These injuries cause loss of enjoyment by leaving individuals with scars, which can affect self-esteem, impact relationships, and make it painful or impossible to do some tasks.

Mild and moderate injuries can cause loss of enjoyment too. Sprains and strains can cause chronic, near-constant pain, disrupting sleep and limiting what an individual can do. Scenarios like this might not impact only hobbies and social engagements — they may affect a person’s overall life.

How to Calculate Loss of Enjoyment of Life

Loss of enjoyment is subjective, so assigning a monetary figure to it can be challenging. 

Several factors can impact how much your loss of enjoyment claim might be worth, including:

  • How severe your injury is
  • Your injury’s physical impact
  • Your injury’s emotional impact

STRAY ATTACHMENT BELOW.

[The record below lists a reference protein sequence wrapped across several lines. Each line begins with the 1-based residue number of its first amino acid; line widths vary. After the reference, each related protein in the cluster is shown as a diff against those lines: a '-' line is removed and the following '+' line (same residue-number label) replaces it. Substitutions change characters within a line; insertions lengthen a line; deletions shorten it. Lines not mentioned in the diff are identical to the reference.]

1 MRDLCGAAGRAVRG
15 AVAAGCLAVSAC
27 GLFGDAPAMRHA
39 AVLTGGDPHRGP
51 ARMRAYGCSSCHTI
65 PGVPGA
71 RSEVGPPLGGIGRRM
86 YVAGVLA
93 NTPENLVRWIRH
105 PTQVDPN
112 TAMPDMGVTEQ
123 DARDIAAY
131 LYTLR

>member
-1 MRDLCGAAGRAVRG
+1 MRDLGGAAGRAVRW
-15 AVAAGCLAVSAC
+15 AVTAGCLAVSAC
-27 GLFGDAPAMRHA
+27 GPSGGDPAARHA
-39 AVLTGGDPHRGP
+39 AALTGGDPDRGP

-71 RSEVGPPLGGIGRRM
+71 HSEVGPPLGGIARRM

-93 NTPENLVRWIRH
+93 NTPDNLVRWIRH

• How your injury impacts your relationships and hobbies.

Let’s say two individuals sustain head injuries in near-identical car accidents in Greenville. The first sustains a concussion and recovers loss of enjoyment of life damages because they cannot play sports for a year. The second suffers a more severe TBI and requires surgery, after which they must stay in the hospital for monitoring and undergo months of rehabilitation and speech and language therapy. They make rapid progress during the first months of treatment but still struggle to communicate with others, causing them to become withdrawn.

One of these injuries more substantially impacted an accident victim’s enjoyment of life, and the compensation award would reflect that. In the second case, a jury might award a life-changing payout for loss of enjoyment.

Insurance companies typically use one of two methods to calculate non-economic damages — including loss of enjoyment. While a jury may decide to award significantly more or less, these calculations can be helpful and provide a benchmark for how much a lawsuit is worth.